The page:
The Saquon smile is back.
Still young, Saquon Barkley looks healthy, sounds happy and says he feels so much better now than he did a year ago. The running back admits he’s full of energy to play a central role in the new offensive system, a system that Saquon Barkley should reinvent and restore him to the multi-faceted weapon that the Giants and their fans saw in 2018, but haven’t seen since done.
No downcast looks or glassy eyes. Not that day. Not on Wednesday, after the Giants completed their second practice session of their mandatory mini-camp. The sun was shining and Barkley was beaming.
“I’m very excited,” Barkley said. “I think this offense will put playmakers in a position to make games. Whether it’s post-snap, pre-snap to give us looks and put our talent to work.
“I feel like we have something special here.”
Barkley said that before. The last two years have not been good for him and he has not been able to overcome all the physical adversity, mental anguish and lack of team success. He bowed to the demands of human nature, sometimes appearing grumpy or dejected or just plain tired from it all.
“Yeah, I mean, it’s tough,” said safety Julian Love, Barkley’s teammate for the past three years. “This is a guy who’s the most competitive person I’ve ever been with and it’s tough when he gets beat up here or there. It’s tough for him, it’s tough for us.
“As a friend, I’m just looking forward to him seeing what he can do.”
What Barkley can do once his past knee and ankle problems are indeed behind him is pretty much all for the new offense, designed by head coach Brian Daboll and orchestrated by coordinator Mike Kafka.
During the organized team activity drills, one had to constantly be on the lookout for where No. 26 in blue was at every game, and this creativity was also shown during the mini camp. Barkley naturally positions himself in the backfield. But it was also seen as a slot receiver and further out as an outside receiver. There are plays where he starts in one place and moves clearly across the formation. Now you see him here, now you don’t see him there.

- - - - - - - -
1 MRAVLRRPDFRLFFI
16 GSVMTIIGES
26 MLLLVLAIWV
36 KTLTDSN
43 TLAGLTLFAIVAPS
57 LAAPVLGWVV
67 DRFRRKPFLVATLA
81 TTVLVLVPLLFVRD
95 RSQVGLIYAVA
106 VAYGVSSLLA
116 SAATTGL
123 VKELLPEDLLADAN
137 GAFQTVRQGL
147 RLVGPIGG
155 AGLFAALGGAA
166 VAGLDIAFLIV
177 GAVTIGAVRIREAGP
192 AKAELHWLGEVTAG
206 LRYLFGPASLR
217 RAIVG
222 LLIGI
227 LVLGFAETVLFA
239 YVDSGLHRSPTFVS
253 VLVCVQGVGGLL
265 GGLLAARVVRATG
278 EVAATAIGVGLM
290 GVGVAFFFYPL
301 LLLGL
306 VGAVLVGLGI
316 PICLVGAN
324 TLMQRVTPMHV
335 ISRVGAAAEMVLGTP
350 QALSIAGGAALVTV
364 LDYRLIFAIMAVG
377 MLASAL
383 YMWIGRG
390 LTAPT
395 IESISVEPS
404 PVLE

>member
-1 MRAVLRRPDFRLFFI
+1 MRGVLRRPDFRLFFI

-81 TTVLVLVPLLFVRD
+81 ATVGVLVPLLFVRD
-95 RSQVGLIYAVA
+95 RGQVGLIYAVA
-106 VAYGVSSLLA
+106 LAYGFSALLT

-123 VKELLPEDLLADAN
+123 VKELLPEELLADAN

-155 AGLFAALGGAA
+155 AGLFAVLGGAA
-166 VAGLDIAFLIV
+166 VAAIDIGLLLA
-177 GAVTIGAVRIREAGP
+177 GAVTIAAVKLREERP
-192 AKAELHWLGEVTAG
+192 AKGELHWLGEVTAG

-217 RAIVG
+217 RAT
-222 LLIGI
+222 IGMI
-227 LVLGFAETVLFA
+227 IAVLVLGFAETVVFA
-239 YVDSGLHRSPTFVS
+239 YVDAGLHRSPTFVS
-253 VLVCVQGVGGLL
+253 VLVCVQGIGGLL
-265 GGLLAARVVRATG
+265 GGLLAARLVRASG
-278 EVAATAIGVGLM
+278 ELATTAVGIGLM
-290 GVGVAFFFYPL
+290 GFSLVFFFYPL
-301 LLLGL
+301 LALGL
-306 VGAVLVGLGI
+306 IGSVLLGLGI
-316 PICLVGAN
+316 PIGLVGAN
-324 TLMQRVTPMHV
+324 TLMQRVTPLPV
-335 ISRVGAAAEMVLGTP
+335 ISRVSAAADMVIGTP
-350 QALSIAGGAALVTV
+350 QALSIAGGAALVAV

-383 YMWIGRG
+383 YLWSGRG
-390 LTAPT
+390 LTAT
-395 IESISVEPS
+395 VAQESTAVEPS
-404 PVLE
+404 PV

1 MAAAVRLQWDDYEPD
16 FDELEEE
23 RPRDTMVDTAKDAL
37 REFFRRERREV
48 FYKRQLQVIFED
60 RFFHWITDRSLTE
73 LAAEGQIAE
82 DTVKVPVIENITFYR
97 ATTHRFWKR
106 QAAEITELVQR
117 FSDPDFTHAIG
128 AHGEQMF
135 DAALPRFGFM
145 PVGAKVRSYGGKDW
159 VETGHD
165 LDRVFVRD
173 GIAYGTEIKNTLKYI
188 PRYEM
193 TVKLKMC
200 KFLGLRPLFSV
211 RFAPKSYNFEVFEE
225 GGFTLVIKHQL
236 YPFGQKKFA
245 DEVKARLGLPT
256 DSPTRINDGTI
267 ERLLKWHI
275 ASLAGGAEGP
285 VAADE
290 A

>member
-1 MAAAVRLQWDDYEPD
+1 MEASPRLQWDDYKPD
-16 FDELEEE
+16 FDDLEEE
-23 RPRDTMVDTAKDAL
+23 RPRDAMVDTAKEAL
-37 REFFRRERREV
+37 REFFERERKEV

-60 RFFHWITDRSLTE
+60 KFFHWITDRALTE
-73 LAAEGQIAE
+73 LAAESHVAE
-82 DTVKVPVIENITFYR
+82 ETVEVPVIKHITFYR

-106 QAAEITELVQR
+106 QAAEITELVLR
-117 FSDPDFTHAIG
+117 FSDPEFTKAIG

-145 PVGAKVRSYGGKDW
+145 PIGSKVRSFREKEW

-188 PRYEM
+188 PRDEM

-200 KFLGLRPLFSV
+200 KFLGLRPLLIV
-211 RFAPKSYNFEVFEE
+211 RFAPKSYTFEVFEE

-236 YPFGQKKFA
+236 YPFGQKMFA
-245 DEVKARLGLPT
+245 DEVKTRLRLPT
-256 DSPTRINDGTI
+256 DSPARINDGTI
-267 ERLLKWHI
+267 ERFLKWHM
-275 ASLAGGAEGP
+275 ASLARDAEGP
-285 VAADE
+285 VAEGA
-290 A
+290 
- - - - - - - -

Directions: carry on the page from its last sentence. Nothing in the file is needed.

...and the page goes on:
“I feel like whenever I can get the ball into space, I feel like that’s where I’m best,” Barkley said.
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“I think it’s helpful, not only for myself, but also to open up other things on offense,” he said. “I haven’t really moved that much since college, so I went back and looked at a little bit of my college stuff to see things I could do and cross over there and bring it here.”
What he saw in those Penn State Highlights was a different version of himself.
“I would say the difference was that I was a much more confident player in college and early in my career than I was before last year and then last year,” Barkley said. “Now I’m starting to get that back, starting to get that pride back.”
Barkley’s pass-catching ability was a big part of his NFL initiation as he won the NFL’s Offensive Rookie of the Year award after the 2018 season. In addition to his 1,307 rushing yards, perhaps more impressive were his 91 receptions for 721 yards and four touchdowns. This was Barkley at its most versatile and effective. Injuries and bad offensive systems were his undoing.
The new offensive approach should unleash whatever is in the Barkley tank. Daboll wants to spread the field and create discord with movement and deploy his staff in advantageous places. Daboll’s former team, the Bills, haven’t thrown the ball too often at their running backs — Devin Singletary led the way out of the backfield in 2021 with just 40 receptions — but Daniel Jones will target Barkley, and the ball figures to find him.
“I think every year every team is a little bit different, every player is unique,” said Daboll. “I think Saquon is a unique guy.
“He has good hands, he’s a good distance runner, a good runner. Try to use it as best you can.”
The Giants have secured Barkley’s fifth-year option and he will play for $7.2 million this season. What happens after that depends on several factors. If Barkley, 25, stays healthy – something he hasn’t done in any of the last three seasons – the Giants would like to have evidence supporting him.